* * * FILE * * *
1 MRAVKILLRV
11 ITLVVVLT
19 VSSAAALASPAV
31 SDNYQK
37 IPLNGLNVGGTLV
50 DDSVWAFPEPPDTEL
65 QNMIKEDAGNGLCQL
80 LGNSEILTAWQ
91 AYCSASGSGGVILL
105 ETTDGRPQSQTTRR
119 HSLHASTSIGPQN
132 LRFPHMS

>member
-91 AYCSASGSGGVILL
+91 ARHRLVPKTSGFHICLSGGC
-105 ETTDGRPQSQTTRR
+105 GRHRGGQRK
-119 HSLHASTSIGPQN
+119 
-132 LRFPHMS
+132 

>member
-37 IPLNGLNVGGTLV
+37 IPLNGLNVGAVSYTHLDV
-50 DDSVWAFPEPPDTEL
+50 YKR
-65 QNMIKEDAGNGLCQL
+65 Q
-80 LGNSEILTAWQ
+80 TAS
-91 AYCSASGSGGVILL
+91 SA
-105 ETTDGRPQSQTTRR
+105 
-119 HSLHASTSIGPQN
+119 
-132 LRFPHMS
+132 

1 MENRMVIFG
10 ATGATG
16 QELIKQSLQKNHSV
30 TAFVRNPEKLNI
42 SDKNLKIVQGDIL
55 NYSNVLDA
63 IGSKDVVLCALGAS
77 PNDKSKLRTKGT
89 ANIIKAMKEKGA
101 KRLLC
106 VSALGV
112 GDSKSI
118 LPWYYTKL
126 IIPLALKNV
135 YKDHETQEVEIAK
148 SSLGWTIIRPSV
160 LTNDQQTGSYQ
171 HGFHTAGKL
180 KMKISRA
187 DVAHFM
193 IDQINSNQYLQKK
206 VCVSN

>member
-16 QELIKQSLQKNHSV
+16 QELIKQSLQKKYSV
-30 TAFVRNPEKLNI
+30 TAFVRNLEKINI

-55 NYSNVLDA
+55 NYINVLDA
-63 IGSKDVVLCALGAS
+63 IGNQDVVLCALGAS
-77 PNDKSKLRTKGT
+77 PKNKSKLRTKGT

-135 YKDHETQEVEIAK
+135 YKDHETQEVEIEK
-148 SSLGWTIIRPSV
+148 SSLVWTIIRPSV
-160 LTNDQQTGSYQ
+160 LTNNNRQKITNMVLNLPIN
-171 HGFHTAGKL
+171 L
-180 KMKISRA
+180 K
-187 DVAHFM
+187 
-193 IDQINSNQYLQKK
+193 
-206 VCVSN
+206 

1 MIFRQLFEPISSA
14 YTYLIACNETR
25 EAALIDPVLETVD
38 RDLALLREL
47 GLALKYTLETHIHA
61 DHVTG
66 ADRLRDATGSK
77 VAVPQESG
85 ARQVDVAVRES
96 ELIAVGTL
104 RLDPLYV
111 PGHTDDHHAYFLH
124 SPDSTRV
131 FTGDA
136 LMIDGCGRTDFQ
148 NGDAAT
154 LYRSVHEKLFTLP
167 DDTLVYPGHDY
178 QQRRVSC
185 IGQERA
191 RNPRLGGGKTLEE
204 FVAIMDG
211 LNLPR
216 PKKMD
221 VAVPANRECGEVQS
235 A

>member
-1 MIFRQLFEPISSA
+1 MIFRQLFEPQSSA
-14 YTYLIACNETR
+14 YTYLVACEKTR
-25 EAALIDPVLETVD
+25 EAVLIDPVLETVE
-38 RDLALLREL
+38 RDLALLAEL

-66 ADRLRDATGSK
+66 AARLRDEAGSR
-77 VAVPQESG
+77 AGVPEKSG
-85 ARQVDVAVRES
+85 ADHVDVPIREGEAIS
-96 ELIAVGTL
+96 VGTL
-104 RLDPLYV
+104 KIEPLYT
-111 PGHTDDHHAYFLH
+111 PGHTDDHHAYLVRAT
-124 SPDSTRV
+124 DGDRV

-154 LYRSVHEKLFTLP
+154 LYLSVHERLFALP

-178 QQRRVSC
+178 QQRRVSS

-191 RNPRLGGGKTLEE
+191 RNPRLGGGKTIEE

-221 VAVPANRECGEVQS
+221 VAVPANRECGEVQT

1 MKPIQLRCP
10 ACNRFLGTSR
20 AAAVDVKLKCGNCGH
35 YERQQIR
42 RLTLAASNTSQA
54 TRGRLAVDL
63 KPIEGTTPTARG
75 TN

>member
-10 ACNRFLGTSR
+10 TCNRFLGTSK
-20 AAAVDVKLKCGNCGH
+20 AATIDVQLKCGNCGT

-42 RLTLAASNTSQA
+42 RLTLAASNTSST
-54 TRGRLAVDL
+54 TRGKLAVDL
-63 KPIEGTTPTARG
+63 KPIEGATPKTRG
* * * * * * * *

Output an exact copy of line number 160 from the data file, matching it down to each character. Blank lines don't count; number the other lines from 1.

-54 TRGRLAVDL